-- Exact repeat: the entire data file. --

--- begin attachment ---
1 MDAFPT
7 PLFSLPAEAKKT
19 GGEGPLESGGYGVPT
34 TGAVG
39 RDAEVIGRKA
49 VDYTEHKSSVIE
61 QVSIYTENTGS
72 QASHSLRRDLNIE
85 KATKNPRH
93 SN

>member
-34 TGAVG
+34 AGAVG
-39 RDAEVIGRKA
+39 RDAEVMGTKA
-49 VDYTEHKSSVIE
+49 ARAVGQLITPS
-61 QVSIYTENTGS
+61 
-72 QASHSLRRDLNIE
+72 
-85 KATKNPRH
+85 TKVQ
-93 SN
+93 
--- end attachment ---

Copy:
1 MDAFPT
7 PLFSLPAEAKKT
19 GGEGPLESGGYGVPT
34 TGAVG
39 RDAEVIGRKA
49 VDYTEHKSSVIE
61 QVSIYTENTGS
72 QASHSLRRDLNIE
85 KATKNPRH
93 SN

>member
-34 TGAVG
+34 AGAVG
-39 RDAEVIGRKA
+39 RDAEVMGTKA
-49 VDYTEHKSSVIE
+49 ARAVGQLITPS
-61 QVSIYTENTGS
+61 
-72 QASHSLRRDLNIE
+72 
-85 KATKNPRH
+85 TKVQ
-93 SN
+93 